by Jesse Johnson
“There is a tendency to think that the Bible is silent about the issue of what happens to infants who die. However, there are at least 26 different passages that address this issue. In all of them, the implication is that infants who die are returned to the Lord.
Yesterday I talked about the need for confidence in dealing with this issue. So as you go through this list, don’t get caught up on one or two particular ones if you disagree. Simply skip those, and let the weight of the others give you confidence. Today we will look at the OT, and tomorrow the NT:
1) Infants belong to God in a special and particular way. In Ezekiel, God describes the slaughter of children born into pagan families as a slaughter of “my children” (Ezek 16:21). This expression of ownership by God over children born into idol worshiping families is stark, and implies God’s care for those children in a personal way.
2) God describes children as “having no knowledge of good and evil” (Deut 1:39). They have a sin nature, but they sin in the way that gravity works: they are pulled down. They do not sin in the way that adults do: adults love sin. Children default to sin, while adults run there.
3) God refers to Gentile children as unable to discern the difference between right and wrong (Jonah 4:11). Children are born with a sin nature, and even babies love to sin. But they do so without appreciating why they are doing it. Adults sin because they discern what truth is, and have a disdain for it. Infants sin because they are unable to discern. There is a difference.
4) God refers to children in pagan families who are murdered as “innocents” (Jer 19:4). Obviously this does not mean that they were born without a sin nature, but simply that they had a certain degree of moral innocence. God does not throw around the term “innocent” loosely (nor does he send “innocent” people to hell).
5) God regards infants as victims of the fallen world. This is the example in Ezek 16:4, which is clearly an allegory, but an allegory that only makes sense if children are innocent victims.
6) When God punished the entire nation of Israel for their disobedience in the wilderness, he only took the lives of those who were of fighting age or older (Deut 1:39). This shows that the culpability of those under fighting age is different than the adults, and that accordingly they should not be punished as adults are. If they didn’t deserve to die in the wilderness, they certainly didn’t deserve to go to hell.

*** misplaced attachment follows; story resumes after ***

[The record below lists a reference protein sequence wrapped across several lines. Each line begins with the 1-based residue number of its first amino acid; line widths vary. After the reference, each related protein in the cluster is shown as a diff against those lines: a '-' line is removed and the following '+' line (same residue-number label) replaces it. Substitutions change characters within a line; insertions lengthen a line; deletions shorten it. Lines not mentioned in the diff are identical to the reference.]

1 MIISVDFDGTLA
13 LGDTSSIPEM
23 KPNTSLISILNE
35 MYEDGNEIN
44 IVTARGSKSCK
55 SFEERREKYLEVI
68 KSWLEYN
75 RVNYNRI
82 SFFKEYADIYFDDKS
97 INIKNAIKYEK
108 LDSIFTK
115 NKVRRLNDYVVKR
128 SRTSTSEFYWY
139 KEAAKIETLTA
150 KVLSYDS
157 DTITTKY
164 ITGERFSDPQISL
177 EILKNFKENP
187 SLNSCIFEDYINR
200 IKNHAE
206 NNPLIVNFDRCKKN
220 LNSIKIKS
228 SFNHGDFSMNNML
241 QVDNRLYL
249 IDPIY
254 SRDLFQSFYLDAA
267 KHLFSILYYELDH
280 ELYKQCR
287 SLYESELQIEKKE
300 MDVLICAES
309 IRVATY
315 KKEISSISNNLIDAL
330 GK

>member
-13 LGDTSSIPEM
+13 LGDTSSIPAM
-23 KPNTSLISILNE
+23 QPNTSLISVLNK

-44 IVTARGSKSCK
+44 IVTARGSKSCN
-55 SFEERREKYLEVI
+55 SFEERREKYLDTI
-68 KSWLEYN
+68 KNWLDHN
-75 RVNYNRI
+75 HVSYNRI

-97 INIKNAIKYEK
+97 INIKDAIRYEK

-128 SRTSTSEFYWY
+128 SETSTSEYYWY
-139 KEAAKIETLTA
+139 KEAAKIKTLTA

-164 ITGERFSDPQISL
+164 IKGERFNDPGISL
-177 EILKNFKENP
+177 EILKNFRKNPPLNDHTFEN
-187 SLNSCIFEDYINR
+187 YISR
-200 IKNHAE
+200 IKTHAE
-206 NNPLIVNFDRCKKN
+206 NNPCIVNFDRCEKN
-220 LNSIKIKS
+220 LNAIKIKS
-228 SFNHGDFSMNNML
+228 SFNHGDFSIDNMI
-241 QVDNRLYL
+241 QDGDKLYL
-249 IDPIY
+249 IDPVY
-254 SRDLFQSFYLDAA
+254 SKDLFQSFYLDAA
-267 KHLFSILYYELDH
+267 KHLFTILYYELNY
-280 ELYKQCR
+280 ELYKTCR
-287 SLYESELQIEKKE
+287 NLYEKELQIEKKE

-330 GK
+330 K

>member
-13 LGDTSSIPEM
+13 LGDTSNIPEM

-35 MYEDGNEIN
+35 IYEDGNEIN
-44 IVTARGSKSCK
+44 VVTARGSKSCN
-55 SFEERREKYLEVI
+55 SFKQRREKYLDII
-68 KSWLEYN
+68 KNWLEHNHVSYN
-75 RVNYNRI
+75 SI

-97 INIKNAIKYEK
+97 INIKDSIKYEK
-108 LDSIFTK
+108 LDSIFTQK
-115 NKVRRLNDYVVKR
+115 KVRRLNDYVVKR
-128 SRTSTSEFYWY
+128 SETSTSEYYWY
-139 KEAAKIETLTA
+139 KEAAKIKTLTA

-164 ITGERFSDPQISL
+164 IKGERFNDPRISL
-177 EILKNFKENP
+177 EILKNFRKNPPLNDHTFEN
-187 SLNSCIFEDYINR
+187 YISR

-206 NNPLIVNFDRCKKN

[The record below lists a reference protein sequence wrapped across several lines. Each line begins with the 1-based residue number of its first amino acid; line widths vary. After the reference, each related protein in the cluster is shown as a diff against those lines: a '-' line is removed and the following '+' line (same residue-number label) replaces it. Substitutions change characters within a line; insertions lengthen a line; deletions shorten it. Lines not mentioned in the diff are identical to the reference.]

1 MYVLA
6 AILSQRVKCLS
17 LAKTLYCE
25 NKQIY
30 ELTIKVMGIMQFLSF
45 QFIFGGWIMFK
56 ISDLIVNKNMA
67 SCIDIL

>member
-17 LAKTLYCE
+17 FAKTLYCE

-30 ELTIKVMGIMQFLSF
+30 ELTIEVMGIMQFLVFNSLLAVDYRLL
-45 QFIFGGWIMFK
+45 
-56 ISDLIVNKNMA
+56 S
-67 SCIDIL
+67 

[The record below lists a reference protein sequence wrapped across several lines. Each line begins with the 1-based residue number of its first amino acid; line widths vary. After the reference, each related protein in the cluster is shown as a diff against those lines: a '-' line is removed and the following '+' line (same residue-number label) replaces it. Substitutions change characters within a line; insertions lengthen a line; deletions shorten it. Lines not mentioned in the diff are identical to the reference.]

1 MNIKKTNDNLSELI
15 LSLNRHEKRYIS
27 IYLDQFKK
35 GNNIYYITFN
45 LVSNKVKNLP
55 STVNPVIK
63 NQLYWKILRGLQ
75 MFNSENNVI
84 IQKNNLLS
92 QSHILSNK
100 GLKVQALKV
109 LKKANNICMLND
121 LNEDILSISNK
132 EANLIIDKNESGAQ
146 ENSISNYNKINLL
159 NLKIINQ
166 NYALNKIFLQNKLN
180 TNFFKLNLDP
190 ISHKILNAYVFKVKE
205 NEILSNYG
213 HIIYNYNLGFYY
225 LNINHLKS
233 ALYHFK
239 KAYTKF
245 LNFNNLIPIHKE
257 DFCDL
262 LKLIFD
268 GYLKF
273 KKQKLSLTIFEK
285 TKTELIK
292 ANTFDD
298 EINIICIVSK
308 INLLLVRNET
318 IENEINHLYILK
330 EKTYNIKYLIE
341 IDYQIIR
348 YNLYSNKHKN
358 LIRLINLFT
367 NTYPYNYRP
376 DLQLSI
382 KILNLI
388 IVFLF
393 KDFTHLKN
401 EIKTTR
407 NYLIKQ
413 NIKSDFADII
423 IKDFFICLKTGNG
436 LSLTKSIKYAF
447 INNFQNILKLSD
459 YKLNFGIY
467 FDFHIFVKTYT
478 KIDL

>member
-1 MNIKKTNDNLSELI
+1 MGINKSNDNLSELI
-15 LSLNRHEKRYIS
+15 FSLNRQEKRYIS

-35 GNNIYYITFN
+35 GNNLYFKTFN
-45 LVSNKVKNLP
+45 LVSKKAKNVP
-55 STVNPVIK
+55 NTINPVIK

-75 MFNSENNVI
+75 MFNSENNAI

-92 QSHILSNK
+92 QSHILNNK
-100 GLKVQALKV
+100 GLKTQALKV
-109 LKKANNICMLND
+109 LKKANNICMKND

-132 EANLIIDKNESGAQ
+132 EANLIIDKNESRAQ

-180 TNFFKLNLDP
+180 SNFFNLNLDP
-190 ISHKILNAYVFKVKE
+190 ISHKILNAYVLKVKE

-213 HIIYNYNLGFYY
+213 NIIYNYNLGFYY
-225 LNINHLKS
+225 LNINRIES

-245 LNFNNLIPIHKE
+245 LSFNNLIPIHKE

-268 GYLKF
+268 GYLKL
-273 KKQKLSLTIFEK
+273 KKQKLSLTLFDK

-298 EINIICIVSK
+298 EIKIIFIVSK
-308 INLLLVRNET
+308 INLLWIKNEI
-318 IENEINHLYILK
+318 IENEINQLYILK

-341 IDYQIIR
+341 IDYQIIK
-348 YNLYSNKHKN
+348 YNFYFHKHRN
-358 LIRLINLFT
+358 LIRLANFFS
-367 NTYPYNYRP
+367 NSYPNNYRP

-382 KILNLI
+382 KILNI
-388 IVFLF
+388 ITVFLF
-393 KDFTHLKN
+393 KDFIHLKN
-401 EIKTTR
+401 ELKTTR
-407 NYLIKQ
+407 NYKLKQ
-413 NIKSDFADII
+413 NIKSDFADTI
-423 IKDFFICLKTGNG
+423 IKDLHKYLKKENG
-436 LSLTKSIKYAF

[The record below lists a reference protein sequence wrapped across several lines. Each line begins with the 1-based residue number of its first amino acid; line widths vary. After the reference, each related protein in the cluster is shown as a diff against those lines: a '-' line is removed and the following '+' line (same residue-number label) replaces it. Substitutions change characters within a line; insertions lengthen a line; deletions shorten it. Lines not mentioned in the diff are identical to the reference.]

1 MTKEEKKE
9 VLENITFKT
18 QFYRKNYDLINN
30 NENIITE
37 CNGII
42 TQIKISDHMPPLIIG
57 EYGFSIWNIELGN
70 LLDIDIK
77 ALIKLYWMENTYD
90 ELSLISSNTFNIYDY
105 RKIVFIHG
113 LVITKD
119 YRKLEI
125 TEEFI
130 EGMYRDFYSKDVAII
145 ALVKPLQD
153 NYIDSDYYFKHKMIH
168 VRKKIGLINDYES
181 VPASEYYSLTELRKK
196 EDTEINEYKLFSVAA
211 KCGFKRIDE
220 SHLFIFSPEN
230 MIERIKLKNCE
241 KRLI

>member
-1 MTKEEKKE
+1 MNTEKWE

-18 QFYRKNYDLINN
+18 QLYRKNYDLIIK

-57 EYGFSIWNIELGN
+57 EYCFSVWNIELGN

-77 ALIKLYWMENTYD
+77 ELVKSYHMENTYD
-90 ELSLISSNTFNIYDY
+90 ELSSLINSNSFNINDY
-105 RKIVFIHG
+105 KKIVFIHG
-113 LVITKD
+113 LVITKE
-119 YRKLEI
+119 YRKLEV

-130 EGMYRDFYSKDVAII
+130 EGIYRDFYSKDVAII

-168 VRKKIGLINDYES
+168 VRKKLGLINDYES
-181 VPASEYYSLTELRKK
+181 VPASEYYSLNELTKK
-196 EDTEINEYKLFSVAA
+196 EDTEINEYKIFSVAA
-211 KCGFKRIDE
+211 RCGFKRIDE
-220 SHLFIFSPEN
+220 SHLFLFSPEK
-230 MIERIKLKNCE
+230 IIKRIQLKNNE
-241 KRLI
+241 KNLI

7) Babies will not be punished in hell for the sins of their parents—even of Adam.Deuteronomy 24:16 explains that God will not punish children for what their parents did. That does not mean that there are no consequences for sin—a parent who lives a sin filled life will reap the consequences of that life, and one of those consequences is that the children will be raised apart from the knowledge of God. But that is the consequence of sin, and is manifestly different than God judicially punishing someone for sins they did not commit. The consequence of Adam’s sin is that we all are born with a sin nature, but not that God will send us all to hell irrespective of our own actions (more on this one tomorrow when we look at NT judgment passages).
8) This same truth is repeated in Ezekiel 18:20. There, God expressly says that while death is the consequence of a sin nature, God does not execute a second death a person because of his parent’s sin.
9) When God’s prophet told King Jeroboam that his entire family line would be killed, he expanded on this category distinction. He said that all of Jeroboam’s relatives would be punished by a humiliating burial (or lack thereof), but that there was an exception for Jeroboam’s infant son. He would be buried, and people would mourn, “because in him there is found something good toward Yahweh, God of Israel” (1 Kings 14:13). It is not that the infant was crawling around chewing down the high places, but rather that his sin was by his nature, not by his willful rebellion. He was an “innocent” infant, to borrow Jeremiah’s language, and so he will still die, but will be spared the judicial punishment reserved for those who willingly revolted against God. Again, notice that in both this passage and in Jeremiah 19, God uses positive moral terms to apply to infants who die—“innocent” and “good.” Those are moral terms that God does not use willy-nilly.